In WP5 we have implemented a CRISPR-Cas based protocol for generating knock-in clones in MCF-10A cells, which allows us to generate clones with candidate risk mutations of interest within 3 weeks without the need for pre-screening. We have generated knock-in clones for 2 candidate cancer risk variants, specifically one coding and one regulatory variant with possible association to bc.
WP6 developed and evaluated a panel of diagnostic markers, inclusive of sCDs, against both bc and cc, and developed IVD-grade immunoassays for these markers suitable for samples screening. We developed predictive models for the diagnosis by screening retrospective samples of both diseases. The diagnostic capacity of the panel was enhanced via the combination with genomic data. Significant diagnostic capability in cc cases has been achieved, which could potentially be developed into a diagnostic product for the early detection of this disease after a larger study is followed.
WP7 has been dedicated to management and coordination. We have developed audio-visual media, communicated results, organized meetings, TC and one symposium on ethical issues of clinical genome sequencing, We ensured that the development of the PanCanRisk project has at all times complied with the tenets of the national and EU regulations regarding ethical issues and privacy of data.
Cancer susceptibility variants have not been extensively studied at a genome wide scale. We aim to advance the knowledge on the landscape of susceptibility variants and genes across several cancers. We have the goal of mining the available pan cancer datasets and to replicate the resulting candidate genes in independent large cohorts of cancer patients. This effort requires new computational methods that are attuned for the analysis of large cohorts of patients, as well as for the application in clinical settings. We propose to advance the bioinformatics algorithms included in our computational diagnostics platform in multiple ways: a) new statistical methods for the identification of rare susceptibility variants, b) algorithms for the interrogation of regulatory variants, and c) integrative analysis of susceptibility variants with a broad range of molecular and clinical variables. We will furthermore advance the use of innovative genome engineering and sequencing based methods for the experimental validation of computational predictions. The proposal has also a substantial collaborative component to maximally exploit the pan-cancer data.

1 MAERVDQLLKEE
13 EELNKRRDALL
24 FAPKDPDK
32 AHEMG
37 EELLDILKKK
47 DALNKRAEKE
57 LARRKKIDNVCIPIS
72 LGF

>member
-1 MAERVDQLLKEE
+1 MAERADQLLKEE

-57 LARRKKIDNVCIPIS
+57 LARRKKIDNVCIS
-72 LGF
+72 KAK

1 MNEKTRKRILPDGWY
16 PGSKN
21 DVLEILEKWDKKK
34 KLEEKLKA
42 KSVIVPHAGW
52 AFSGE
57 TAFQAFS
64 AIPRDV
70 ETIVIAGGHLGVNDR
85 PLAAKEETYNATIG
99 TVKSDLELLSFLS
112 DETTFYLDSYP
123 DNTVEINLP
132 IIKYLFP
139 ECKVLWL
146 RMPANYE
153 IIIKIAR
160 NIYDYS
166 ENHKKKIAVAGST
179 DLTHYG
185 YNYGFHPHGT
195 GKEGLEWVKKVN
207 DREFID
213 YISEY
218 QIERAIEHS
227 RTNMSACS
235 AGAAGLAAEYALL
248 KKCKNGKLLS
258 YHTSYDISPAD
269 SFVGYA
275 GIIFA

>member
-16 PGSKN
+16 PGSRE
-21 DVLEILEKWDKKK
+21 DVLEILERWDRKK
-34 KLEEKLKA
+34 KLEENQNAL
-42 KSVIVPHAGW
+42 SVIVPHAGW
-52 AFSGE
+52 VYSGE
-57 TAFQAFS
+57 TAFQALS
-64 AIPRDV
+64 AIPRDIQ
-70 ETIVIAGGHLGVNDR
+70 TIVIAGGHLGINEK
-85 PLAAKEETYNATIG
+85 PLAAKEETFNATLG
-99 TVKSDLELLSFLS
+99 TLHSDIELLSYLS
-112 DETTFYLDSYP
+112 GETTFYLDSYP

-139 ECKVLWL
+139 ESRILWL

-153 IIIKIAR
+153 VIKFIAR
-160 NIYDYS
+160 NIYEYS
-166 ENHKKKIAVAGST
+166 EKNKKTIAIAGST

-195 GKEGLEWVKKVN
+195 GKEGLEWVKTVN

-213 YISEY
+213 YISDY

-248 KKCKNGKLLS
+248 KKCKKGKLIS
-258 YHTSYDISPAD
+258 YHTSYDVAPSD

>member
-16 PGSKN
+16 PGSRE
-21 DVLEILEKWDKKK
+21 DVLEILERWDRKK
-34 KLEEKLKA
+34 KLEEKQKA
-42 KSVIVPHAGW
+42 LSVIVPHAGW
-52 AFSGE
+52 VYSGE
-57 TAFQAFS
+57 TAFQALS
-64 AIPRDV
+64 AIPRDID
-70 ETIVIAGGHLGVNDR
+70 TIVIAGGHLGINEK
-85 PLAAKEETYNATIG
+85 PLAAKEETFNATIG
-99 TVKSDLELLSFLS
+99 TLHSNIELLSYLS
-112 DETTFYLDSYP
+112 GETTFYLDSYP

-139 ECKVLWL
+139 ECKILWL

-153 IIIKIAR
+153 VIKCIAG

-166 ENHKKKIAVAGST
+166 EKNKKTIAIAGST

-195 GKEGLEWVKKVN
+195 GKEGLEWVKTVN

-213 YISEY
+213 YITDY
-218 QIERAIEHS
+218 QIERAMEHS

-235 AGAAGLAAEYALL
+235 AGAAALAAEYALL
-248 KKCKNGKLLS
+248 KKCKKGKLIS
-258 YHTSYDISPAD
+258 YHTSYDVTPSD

PanCanRisk has a clear bench-to-bedside component, in which we will engage in the bioinformatics discovery of the susceptibility variants and will also validate them in large cohorts to assess their exploitability as risk biomarkers. This will be complemented by the implementation of intuitive computational tools for the day-to-day clinical praxis. We will also evaluate the commercialization of innovations introduced in the software of the platform. This could be achieved by establishing service models or by direct sale of software to the clinical markets. Complementary to software commercialization, we expect to gain commercially relevant insights from the biomarker analysis.
As intended for this study, serum-based biomarker analysis has resulted in early findings, indicating that known biomarkers for one cancer type are applicable for the diagnosis of other tumor entities. This insight opens up the possibility to develop a common diagnostic panel combining genomic and sCD biomarkers.
In combination, these innovations have the potential to change the way cancer risk is assessed in the clinics, to significantly expand the set of known risk genes and pathways, and to provide a better understanding of their involvement in cancer susceptibility